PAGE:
# The Bizarre Mathematical Discovery Scientists Just Made About Eggs

Do you remember graphing parabola shapes in high school geometry class? Maybe you've repressed the memory because it was too unpleasant. Then again, maybe you really enjoyed parabolas and continued in geometry to learn how to graph shapes in three dimensions, not just two. If that's the case, then you took one step closer to an intriguing discovery scientists just made.

The formula for a parabola — even the 3D version of a parabola — is relatively easy (although this isn't the place to get into all that). But until now, mathematicians had never figured out the formula for one of the most recognizable shapes in the world: the egg. You can come up with approximate egg shapes using high school math — specifically, variations on the formula for an ellipse (via Mathematische Basteleien). But that approach would only give you partial credit on a geometry test. Scientists in England and Ukraine have nailed down the exact formula for the shape of any bird egg found in nature, based on four easy measurements: the egg's length, its width, how much its vertical axis shifts, and the egg's diameter at a point one-fourth of the way down the egg's axis (via University of Kent).

At this point, some of you might be thinking the same thing you thought in your high school math classes: "When am I ever going to use this in real life? Is this going to be on the test?"

## The egg shape formula can be applied in architecture and the food industry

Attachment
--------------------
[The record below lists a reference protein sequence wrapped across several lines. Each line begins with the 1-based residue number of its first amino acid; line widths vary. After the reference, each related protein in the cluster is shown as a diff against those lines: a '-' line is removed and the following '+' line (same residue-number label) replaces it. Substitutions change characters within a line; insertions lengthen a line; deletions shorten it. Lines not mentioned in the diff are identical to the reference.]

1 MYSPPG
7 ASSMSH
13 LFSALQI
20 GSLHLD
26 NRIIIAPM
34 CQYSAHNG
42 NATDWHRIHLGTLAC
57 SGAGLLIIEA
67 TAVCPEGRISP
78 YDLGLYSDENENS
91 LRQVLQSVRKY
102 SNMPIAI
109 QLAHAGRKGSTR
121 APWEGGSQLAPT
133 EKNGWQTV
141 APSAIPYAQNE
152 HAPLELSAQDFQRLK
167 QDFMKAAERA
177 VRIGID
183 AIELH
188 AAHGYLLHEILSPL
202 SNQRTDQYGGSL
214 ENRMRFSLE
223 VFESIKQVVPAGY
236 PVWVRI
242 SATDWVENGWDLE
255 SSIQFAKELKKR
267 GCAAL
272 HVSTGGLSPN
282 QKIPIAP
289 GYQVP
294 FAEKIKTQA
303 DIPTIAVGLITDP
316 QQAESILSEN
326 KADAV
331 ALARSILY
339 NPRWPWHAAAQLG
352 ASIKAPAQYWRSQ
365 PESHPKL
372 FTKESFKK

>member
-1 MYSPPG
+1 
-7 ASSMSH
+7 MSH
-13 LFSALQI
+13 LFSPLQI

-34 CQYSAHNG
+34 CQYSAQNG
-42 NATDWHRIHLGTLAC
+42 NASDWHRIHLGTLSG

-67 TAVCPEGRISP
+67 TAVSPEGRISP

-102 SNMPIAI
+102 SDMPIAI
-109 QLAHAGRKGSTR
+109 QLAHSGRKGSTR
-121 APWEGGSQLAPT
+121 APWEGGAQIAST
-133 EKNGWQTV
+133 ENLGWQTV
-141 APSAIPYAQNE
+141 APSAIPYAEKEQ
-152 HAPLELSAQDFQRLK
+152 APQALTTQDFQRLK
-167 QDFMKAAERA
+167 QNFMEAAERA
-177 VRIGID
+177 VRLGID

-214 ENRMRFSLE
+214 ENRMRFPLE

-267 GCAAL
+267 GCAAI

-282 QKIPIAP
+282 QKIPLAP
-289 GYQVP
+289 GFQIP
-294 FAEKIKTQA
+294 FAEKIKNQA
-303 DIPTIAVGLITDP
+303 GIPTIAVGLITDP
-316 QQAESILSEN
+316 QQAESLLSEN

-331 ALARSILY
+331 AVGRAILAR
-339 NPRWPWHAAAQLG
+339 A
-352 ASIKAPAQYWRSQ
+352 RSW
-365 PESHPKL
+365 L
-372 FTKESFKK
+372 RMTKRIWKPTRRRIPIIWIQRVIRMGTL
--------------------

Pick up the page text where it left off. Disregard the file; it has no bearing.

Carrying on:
You may never need the equation describing an egg's shape in your day-to-day lives. But engineers are already busy figuring out how to improve our world with this discovery. It turns out the egg shape formula has a lot of applications (via University of Kent).

Some scientists refer to the egg as "the perfect shape." There's a good reason why the egg has been life's starting point for more than 10,000 species over millions of years, from dinosaurs to the chicken supplying a key ingredient to your Egg McMuffin. Eggs are large enough to hold an embryo while being small enough to exit the mother's body. Its odd dimensions ensure the egg won't roll away from the nest, and the shape is ideal for bearing the most weight with a minimal amount of material. If evolution had a hall of fame, the egg would be one of the main attractions.

Now that we humans have an exact mathematical model for the egg, we can use this "perfect shape" to our advantage. We can apply it to architecture, considering how good the shape is at bearing loads. We can imagine egg-shaped single-person submarines or spaceships, which should be stronger than spheres. In a more down-to-earth application, egg processing facilities will be able to handle and store eggs more efficiently, now that we can build equipment that matches an egg's shape exactly.